Manu Vunipola is not short of rugby pedigree. His father, Elisi, played 41 times for Tonga and appeared at the 1995 and 1995 World Cups, while his cousins, Mako and Billy, currently star for England and are considered to be amongst the best players on the planet.
No pressure there then, young man!
“It’s actually pretty inspirational,” says fly-half Vunipola, 18 who made his first team debut for Saracens in January and is a member of the current England U20s set-up.
“Growing up and seeing them come through the ranks at Saracens, England U20s and then the full England team made me push myself even harder to see how far I could get. I have a chance to follow in their footsteps at Saracens, albeit in a very different position to them.
“They’re such good guys as well, very humble and down to earth. They’ll give me a kick up the backside when I need it and they’re great to be around at the club. It’s my first year as a professional so it’s good to have their example of what it takes to reach the top.”
Mako and Billy are by no means Manu’s only role models. He explained: “It’s pretty surreal to walk in every day and see the likes of Owen Farrell, Alex Goode and Alex Lozowski. I train a lot with Max Malins, too, doing a lot of kicking, and he’s helped me push on. It’s good to work with all of these guys and there’s so much I can take.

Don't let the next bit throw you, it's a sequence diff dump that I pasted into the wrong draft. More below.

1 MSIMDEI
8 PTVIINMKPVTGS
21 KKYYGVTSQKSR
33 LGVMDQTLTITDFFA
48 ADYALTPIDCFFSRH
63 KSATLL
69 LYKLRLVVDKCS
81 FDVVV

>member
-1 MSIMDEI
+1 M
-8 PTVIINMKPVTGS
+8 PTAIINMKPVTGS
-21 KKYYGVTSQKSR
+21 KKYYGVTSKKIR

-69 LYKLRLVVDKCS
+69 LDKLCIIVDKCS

“Owen and Max have probably been my biggest influences in my position. After every match I’ll go through my clips with them and get their thoughts on what they’re seeing from me. They’ll pick out bits that perhaps I didn’t spot and then it’s a learning process from there.
“Getting the views of Owen, one of the best players in the world at the moment, is pretty awesome because you don’t really get that opportunity at other clubs. I’m just trying to take in as much as I can and Owen’s always asking how I’m doing or if there are extras we can do.”
Vunipola was born in Auckland but left almost immediately when his family moved to Somerset. Having briefly played for Burnham RFC, his main rugby education came at Harrow School, where he won a scholarship and achieved A-Levels in politics, sports science and photography.
He said: “My focus isn’t solely on rugby and Saracens always push you to do other things so I may do a university degree. But growing up in a rugby family, one of the main goals was to follow in my father’s footsteps and I’m lucky to have that opportunity of doing so at Saracens.
“The dream would be to play alongside Billy and Mako in the full England team but at the moment I’m looking no further than short-term goals. It was great to get my first England U20s cap recently and I just want to build on that and maybe get to the Junior World Cup in June.”
NEALE HARVEY / Photo: Getty Images
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